In a recent article, The California Bureau of Real Estate (CalBRE) focused on a real estate licensee’s duty to present all offers.
Do buyer brokers ever complain that the listing broker did not present their client’s offer to the seller? Is the listing broker required by law to respond to every offer received, either verbally or in writing?

In investigating complaints from buyers and their brokers who claim their offers were never presented to the sellers, the CalBRE summarized the basic principles regarding the receipt and handling of purchase offers:

  1. A broker or salesperson must present all offers as instructed by his or her principal. Note the seller might instruct their broker to only present offers based on certain criteria such as all cash offers or offers meeting a specific price point.
  2. A seller may accept any offer, and the best offer might not be the highest offer.
  3. A seller and/or broker is NOT required by law to respond to and/or reject an offer, either verbally or in writing. The absence of a response is not unlawful and does not automatically mean the listing broker did not present the offer.

This does not mean that the listing broker need not worry about handling offers that the listing broker deems unsatisfactory. While California law may not require a duty to respond, the CalBRE investigating a complaint will require the listing broker to provide proof that all offers were presented to the seller, or alternatively, to explain why they were not presented. Note, the listing broker will further be asked to identify and provide for inspection ALL offers received for three years, whether accepted or rejected.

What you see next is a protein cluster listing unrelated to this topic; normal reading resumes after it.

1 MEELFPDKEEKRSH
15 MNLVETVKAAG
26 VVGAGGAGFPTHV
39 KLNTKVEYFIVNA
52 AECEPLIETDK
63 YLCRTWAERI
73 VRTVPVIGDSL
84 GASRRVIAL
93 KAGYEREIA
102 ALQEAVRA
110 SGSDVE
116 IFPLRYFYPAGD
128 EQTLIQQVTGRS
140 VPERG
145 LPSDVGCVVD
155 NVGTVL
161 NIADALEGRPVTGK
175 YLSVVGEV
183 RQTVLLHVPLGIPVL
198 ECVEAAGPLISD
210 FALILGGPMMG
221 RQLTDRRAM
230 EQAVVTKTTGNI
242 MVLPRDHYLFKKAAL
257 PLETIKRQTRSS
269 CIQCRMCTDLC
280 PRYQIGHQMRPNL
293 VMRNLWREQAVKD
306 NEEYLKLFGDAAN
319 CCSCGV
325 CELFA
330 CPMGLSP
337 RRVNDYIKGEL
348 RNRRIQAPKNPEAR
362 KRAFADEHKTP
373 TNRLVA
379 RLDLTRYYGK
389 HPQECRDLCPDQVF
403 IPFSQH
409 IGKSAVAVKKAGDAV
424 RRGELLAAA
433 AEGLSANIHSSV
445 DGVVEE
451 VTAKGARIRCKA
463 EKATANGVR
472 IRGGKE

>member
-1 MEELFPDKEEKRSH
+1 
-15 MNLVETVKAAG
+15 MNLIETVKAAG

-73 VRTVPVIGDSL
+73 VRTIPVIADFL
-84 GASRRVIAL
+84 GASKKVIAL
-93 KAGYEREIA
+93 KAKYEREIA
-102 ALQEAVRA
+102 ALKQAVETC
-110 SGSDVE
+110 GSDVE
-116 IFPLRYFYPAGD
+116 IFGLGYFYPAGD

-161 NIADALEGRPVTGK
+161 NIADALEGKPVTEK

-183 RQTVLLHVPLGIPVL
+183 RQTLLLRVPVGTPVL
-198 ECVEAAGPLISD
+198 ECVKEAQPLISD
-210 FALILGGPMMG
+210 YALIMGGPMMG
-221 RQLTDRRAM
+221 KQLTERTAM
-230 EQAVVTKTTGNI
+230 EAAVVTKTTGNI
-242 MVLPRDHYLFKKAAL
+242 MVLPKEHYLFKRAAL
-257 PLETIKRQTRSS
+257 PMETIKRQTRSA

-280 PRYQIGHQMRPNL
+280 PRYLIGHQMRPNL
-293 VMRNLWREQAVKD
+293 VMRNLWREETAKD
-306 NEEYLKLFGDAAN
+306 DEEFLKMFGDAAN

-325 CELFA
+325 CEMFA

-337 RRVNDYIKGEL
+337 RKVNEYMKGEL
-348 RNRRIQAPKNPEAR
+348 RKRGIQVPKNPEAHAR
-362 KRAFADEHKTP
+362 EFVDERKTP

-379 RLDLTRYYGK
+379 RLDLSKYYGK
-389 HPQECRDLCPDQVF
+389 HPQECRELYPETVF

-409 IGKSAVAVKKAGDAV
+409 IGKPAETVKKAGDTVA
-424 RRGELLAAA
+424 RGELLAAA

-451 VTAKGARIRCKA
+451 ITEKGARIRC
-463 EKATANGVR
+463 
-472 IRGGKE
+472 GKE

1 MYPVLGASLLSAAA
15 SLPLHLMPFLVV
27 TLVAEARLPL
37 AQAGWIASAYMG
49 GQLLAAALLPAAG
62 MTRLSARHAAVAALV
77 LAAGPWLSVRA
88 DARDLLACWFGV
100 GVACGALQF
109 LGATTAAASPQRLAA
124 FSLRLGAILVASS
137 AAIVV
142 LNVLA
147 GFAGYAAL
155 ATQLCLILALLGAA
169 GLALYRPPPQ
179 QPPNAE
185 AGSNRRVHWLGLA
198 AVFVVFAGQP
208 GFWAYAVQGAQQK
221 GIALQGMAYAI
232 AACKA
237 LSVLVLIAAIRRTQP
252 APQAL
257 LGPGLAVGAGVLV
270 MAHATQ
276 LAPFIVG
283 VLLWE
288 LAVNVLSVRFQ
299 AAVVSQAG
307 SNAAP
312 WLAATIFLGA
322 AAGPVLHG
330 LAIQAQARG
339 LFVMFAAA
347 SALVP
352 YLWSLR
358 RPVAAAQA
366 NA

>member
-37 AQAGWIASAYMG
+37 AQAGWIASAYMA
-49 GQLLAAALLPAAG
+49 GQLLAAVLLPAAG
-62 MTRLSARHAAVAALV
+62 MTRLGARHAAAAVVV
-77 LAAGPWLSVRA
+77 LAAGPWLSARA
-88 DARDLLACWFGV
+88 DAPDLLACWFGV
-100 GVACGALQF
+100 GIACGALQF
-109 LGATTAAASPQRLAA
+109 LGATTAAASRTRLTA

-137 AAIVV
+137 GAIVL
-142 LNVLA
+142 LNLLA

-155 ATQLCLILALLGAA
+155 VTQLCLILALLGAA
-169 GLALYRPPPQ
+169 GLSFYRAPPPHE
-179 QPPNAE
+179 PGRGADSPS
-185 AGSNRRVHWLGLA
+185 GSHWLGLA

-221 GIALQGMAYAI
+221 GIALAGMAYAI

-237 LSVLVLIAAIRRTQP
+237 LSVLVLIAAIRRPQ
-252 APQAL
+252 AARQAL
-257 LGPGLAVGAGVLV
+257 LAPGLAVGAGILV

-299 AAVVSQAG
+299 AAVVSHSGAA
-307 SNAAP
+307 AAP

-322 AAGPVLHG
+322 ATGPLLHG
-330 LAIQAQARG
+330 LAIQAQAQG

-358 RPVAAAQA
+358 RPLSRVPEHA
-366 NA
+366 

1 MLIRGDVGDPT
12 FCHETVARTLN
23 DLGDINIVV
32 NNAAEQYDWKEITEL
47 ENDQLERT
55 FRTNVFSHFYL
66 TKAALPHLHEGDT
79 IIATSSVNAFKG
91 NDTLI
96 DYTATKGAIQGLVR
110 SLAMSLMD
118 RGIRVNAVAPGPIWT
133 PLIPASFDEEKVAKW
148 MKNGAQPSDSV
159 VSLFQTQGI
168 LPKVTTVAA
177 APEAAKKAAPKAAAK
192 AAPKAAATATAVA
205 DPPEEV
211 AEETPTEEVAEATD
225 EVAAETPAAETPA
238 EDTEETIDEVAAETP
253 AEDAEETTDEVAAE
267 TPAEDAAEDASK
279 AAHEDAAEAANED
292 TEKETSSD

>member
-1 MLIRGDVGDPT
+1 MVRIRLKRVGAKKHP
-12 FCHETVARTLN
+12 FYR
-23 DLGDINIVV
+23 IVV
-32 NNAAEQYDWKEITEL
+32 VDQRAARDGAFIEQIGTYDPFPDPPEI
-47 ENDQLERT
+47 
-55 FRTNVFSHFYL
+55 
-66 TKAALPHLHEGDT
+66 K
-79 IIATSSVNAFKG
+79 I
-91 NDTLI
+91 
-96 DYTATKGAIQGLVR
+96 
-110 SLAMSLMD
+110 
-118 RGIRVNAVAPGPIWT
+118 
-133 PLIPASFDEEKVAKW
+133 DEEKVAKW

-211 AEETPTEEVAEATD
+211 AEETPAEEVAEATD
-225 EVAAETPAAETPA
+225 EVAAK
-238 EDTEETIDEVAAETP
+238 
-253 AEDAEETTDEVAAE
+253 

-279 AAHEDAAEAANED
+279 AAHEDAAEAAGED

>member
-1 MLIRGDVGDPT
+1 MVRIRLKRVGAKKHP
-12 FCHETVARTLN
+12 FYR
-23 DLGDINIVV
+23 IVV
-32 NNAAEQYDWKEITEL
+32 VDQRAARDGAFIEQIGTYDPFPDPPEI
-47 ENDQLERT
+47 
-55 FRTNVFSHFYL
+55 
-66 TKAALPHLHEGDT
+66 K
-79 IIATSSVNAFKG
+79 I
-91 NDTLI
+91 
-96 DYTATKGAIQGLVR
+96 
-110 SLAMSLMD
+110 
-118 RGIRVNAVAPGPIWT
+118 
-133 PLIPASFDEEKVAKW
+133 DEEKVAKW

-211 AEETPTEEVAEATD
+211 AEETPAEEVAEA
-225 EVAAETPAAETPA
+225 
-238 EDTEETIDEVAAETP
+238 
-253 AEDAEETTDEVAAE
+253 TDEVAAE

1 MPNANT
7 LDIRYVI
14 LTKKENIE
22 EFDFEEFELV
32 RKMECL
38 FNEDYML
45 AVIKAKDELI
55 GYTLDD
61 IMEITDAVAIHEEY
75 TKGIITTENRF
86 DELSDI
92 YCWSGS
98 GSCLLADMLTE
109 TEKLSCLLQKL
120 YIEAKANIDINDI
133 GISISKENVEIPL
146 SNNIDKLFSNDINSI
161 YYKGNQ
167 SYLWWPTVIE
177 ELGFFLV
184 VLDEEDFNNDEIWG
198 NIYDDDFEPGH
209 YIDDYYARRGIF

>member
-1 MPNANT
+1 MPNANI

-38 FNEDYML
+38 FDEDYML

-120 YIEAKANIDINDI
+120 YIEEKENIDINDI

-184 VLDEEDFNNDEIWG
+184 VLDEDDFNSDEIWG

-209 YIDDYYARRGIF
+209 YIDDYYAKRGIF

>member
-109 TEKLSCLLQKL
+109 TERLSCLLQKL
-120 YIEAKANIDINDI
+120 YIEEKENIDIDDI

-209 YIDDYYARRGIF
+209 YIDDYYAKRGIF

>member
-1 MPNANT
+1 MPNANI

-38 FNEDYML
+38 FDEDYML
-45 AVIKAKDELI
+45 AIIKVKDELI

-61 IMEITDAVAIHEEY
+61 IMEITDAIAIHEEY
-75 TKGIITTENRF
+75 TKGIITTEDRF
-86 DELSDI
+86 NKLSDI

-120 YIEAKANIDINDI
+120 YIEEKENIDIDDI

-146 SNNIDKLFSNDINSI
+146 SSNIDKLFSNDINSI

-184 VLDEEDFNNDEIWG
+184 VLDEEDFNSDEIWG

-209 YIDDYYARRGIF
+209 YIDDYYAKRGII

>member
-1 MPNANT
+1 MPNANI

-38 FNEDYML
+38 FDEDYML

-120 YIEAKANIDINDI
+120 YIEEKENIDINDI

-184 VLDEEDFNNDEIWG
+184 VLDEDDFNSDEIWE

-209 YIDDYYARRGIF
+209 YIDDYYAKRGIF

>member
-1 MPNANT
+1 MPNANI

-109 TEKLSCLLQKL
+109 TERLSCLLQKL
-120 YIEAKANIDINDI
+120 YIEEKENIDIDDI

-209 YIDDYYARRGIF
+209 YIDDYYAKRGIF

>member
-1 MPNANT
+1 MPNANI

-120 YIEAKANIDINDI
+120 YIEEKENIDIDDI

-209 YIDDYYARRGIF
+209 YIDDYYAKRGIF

The CalBRE recommends a best practice would be to keep a transaction log to record “when the offer was received, whom it was presented to (if multiple sellers), how it was presented (in person, e-mail, fax, mail, etc), when it was rejected or, and by whom. Further, some comprehensive company policy manuals direct listing agents to provide the buyer’s agent with a written acknowledgement that the offer was reviewed and rejected by the seller  — this type of risk management practice can help lessen potential complaints.

Note that the local MLS rules may contain relevant guidelines for presenting offers. For example, NAR’s Handbook on Multiple Listing Policy states in Policy Statement 7.73 that cooperating participants have the right to participate in the presentation of any offer they secure to purchase or lease to the seller or the lessor. They do not have the right to be present at any discussion or evaluation of the offer by the seller or lessor and the listing broker. However, if a seller or lessor gives written instructions to a listing broker that cooperating brokers may not be present when offers they procure are presented, cooperating brokers have the right to a copy of those instructions.